Court Tennis – The Game of Kings

Court tennis, the parent game of lawn tennis, has been played since the 12th century. Although for hundreds of years it was called the game of kings, normzplumbing court tennis was played by the lower classes as well as by royalty and the nobility. The game is said to have been originated by monks in the court-yards of monasteries, but court tennis was first played in open spaces. Later it was brought inside the walls of cloisters, chateaus, cowsheds, and castles.

Early in the 16th century Francis I had courts built at Fontainebleau, the residence of the kings of France. The English king Henry VIII built courts at Hampton Court Palace, tennis class Singapore St. James’s Palace, and Whitehall.

Court tennis was once thought to have been introduced into North America in 1876. But records show that a proclamation by Peter Stuyvesant, governor of New Netherland (now New York),  For more info please visit these sites:-
https://nachrichtenmorgen.dedated September 30, 1659, banned the playing of tennis on a day of fasting and prayer.

Today it is not widely played because there are so few courts. The cost of building a court exceeds $100,000 upwards.

Lawn tennis and court tennis have much in common, including the scoring system. But the differences are so great that a person thoroughly familiar with lawn tennis is completely confused on seeing court tennis for the first time. Court tennis has everything that lawn tennis has and much more. Strategy plays a much larger part. It has been said that court tennis combines the precision of the hands, the co-ordination of hand and eye of lawn tennis, and the quick judgment of polo.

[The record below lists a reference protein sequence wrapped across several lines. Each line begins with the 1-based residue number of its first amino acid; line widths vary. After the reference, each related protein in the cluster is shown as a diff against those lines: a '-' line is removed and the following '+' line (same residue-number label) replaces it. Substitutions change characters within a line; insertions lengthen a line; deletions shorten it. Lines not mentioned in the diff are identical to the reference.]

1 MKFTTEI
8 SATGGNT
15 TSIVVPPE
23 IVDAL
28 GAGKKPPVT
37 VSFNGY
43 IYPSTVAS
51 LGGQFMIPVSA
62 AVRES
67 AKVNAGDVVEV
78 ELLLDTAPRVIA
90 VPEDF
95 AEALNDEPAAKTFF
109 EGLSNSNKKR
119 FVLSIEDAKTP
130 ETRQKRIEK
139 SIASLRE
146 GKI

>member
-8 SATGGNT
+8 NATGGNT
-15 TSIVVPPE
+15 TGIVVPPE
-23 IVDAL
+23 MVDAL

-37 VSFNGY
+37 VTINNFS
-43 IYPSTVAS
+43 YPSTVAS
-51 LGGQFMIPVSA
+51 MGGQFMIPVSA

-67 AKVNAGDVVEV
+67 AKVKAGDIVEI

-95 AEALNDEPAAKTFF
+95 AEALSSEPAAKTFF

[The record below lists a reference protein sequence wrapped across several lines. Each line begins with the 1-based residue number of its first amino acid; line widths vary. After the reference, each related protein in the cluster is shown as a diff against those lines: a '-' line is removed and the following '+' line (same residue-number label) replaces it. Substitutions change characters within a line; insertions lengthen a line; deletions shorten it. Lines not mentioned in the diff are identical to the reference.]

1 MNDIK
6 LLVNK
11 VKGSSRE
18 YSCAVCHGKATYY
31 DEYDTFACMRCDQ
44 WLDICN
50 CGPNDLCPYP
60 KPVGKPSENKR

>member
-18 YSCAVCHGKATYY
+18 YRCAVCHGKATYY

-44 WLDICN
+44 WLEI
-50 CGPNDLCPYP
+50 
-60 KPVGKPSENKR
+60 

In lawn tennis the ball is simply hit across the net to strike the ground within the lines marking the boundaries of the court. The procedure in court tennis goes far beyond this. The court is walled in, and all four walls are used in play. Most often the ball is hit directly across the net, as in lawn tennis, but it may be directed to hit the walls before it strikes the floor; and there are openings in three of the walls that figure in the strategy. There is also a roofed shed, known as the penthouse, that extends around three sides of the court. Many times the ball strikes this shed, and every service must do so.

The outstanding champions have had long reigns. Jay Gould, the financier, was amateur champion of the United States from 1906 until he retired in 1926 He was the first amateur ever to win the world championship. Pierre Etchebaster, a French Basque professional player, was world open champion from 1928 until he retired, undefeated, in 1954. The first American to win the world championship was Tom Pettitt, who won the title in 1885.


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